3. Your application must respond to the NAVIGATOR_ORIENTATION_CHECK event by calling navigator_orientation_check_response() with the parameter will_rotate set to true (to initiate the rotation sequence described in the following steps), or with will_rotate set to false (if your application will not rotate). Not responding to the event is considered equivalent to calling navigator_orientation_check_response() with will_rotate set to false and no NAVIGATOR_ORIENTATION event is sent.
If you called navigator_orientation_check_response() with will_rotate set to true, then complete the rotation sequence by performing the following steps:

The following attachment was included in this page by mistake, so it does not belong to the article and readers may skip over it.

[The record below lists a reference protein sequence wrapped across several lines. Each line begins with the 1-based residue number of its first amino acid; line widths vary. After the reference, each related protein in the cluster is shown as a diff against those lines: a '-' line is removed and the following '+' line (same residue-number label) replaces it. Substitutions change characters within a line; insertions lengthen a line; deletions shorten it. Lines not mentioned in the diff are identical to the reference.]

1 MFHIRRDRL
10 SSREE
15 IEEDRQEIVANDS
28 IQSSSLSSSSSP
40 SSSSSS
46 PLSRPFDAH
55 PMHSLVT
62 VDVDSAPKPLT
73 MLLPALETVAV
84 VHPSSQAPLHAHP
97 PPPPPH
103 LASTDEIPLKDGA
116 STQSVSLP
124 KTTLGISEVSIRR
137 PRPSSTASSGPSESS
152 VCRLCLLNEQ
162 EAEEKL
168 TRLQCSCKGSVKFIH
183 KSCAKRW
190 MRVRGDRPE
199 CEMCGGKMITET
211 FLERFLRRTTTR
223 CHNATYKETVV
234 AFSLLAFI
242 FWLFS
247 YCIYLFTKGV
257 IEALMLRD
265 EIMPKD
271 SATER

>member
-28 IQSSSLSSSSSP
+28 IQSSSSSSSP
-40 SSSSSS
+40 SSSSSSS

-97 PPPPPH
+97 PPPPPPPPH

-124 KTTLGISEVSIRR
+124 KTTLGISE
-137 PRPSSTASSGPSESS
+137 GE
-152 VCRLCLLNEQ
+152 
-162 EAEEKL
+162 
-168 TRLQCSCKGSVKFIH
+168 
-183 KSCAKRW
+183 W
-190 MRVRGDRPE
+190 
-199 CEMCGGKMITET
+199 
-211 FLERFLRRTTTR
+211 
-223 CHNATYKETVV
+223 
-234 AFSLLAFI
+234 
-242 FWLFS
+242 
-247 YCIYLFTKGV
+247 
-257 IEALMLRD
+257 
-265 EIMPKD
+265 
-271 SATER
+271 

1. Your application gets a NAVIGATOR_ORIENTATION event and resizes its window buffers by making calls to the screen function screen_set_window_property_iv() for the buffer size and again for the source size. The app then redraws all windows and child windows.
  2. Your application then informs the navigator service that it's finished handling the rotation by calling navigator_done_orientation().
  3. The navigator service completes the rotation of the device (such as rotating other applications) and sends a NAVIGATOR_ORIENTATION_DONE event to your application.

Some window actions can’t be performed while a rotation is happening. These include creating new windows or joining window groups. Wait until you receive the NAVIGATOR_ORIENTATION_DONE event to perform these actions.

Application-initiated rotations